In a landmark study published in the New England Journal of Medicine, Dr. Wilt and the PIVOT Study Group reported the results of the first randomized controlled study of radical prostatectomy versus observation for the treatment of prostate cancer in the modern PSA (prostate cancer screening) era. The study randomized 731 men with clinically localized prostate cancer and found that radical prostatectomy did not significantly improve overall or cancer specific survival as compared to observation.
Subgroup analysis revealed that men with intermediate or high risk prostate cancer may benefit from surgery with regards to metastasis and cancer specific survival. As expected, radical prostatectomy was associated with significantly higher rates of urinary incontinence and erectile dysfunction, but not bowel dysfunction.
Overall, this study adds to the growing body of evidence of the over-diagnosis and over-treatment of low-risk prostate cancer. But it also confirms the benefit of treatment in men with intermediate and high risk prostate cancer.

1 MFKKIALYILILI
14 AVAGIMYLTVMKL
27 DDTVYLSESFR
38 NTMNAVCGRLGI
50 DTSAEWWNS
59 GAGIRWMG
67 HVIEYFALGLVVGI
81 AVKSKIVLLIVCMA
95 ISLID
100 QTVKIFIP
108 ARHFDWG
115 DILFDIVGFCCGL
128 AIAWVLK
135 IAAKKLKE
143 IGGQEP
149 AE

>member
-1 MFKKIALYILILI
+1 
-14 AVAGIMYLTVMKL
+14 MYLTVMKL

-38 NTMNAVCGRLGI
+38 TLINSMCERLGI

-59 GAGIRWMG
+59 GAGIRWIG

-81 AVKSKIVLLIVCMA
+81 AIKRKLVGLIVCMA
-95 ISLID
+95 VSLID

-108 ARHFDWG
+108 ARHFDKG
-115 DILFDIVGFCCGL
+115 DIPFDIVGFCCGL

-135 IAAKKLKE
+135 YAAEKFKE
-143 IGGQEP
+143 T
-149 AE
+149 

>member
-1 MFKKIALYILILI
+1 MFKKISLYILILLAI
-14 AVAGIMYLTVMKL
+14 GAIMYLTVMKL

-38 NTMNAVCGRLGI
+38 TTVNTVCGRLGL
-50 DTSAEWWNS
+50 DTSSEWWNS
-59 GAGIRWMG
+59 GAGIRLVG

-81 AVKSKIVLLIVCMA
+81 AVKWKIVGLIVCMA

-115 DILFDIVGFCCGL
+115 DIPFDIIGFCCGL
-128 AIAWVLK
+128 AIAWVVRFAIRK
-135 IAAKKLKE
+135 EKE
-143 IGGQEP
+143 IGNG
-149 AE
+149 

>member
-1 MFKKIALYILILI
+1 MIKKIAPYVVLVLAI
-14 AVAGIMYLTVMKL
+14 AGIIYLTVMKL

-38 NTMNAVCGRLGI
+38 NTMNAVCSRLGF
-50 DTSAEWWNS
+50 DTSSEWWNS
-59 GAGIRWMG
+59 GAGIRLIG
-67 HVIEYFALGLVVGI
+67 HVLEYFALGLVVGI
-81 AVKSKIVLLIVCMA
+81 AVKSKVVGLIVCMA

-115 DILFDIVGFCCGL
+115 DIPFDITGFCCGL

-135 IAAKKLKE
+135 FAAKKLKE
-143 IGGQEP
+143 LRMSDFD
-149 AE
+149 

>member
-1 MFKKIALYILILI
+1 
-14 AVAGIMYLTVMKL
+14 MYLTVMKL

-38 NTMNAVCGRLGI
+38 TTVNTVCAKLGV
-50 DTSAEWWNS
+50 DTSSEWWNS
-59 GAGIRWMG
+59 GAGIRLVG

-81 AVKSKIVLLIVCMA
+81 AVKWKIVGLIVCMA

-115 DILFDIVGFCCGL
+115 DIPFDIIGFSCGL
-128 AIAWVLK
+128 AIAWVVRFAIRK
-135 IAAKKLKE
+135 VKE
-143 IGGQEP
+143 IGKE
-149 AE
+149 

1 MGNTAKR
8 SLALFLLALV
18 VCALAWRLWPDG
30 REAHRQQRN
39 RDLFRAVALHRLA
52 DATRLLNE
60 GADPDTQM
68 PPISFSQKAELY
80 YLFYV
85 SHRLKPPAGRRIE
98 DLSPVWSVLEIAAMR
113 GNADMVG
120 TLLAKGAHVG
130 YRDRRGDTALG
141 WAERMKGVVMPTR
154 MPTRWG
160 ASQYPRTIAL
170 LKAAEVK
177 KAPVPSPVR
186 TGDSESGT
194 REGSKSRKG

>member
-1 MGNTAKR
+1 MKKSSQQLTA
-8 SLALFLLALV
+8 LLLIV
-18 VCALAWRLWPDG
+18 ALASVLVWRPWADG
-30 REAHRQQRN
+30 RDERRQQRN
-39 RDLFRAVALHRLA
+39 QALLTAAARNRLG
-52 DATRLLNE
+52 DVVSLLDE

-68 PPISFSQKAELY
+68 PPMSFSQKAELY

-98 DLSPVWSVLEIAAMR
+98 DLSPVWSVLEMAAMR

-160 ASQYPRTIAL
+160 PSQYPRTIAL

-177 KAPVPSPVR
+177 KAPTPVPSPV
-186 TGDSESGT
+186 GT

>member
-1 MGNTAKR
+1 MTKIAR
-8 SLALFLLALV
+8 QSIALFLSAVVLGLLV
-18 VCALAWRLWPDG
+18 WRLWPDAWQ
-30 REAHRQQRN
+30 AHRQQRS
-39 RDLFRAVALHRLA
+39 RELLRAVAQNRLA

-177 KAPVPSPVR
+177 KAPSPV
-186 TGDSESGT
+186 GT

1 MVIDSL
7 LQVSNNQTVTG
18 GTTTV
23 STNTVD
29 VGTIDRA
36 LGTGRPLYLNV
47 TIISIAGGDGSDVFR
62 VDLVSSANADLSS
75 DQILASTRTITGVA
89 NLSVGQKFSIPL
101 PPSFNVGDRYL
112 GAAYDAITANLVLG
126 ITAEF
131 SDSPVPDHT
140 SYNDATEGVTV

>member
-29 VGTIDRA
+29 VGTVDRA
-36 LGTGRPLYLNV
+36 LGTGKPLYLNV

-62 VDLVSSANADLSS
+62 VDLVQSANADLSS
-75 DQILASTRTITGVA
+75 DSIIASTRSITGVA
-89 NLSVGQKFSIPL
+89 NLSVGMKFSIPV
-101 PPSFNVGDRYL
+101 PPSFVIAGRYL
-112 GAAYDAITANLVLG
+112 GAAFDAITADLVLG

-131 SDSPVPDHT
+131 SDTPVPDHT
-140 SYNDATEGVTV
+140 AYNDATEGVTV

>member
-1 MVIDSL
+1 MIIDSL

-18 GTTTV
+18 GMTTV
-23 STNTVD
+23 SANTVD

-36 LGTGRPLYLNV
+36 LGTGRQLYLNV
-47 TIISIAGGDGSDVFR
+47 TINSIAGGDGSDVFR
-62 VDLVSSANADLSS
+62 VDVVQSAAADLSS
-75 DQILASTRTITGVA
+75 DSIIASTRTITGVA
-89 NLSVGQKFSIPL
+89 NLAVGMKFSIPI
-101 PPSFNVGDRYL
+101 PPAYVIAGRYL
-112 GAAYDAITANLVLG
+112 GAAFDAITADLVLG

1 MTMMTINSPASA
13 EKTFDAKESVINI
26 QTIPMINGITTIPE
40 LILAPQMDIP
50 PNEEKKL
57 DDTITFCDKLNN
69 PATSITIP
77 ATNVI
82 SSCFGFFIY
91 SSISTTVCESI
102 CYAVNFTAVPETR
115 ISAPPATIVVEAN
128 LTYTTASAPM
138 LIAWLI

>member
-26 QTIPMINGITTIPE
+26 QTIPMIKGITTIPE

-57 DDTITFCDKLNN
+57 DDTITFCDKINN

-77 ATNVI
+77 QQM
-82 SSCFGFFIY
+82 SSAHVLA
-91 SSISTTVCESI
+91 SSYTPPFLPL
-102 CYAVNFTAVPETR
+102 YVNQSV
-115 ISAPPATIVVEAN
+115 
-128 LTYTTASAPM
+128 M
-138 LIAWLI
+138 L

There are several important findings from the study:
• While the findings may not be applicable to younger men (only 10 percent of the patients were less than 60 years old), the results strongly support observation or active surveillance as the primary treatment strategy for men with low risk prostate cancer.
• Among men with a PSA >10 ng/mL, surgery was associated with a 33 percent reduction in all cause mortality and 64 percent reduction in prostate cancer-related mortality.
• Among men with intermediate and high risk prostate cancer, surgery significantly reduced the risk of prostate cancer progression to bone metastasis.
Given the known lead time between prostate cancer diagnosis and death, it will be interesting to see the results after longer follow up.